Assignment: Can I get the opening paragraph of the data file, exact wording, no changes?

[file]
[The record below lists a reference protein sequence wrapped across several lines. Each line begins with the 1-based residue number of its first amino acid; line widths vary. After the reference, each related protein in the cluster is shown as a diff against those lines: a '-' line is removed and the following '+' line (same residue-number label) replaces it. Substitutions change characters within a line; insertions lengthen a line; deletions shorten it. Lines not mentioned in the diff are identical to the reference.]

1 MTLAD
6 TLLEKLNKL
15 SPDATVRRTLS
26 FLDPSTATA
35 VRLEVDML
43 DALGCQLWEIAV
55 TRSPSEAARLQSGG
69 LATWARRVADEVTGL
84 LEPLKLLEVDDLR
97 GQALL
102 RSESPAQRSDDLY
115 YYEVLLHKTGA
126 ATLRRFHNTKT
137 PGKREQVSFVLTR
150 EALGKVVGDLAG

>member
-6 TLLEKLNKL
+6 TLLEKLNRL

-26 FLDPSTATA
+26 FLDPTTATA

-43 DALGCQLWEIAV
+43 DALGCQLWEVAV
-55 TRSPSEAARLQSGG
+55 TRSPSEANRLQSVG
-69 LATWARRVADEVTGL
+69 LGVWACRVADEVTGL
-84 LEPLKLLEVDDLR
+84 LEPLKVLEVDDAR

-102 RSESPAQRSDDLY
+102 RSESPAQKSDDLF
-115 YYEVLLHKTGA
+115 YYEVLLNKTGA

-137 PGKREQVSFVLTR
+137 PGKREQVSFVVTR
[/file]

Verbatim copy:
[The record below lists a reference protein sequence wrapped across several lines. Each line begins with the 1-based residue number of its first amino acid; line widths vary. After the reference, each related protein in the cluster is shown as a diff against those lines: a '-' line is removed and the following '+' line (same residue-number label) replaces it. Substitutions change characters within a line; insertions lengthen a line; deletions shorten it. Lines not mentioned in the diff are identical to the reference.]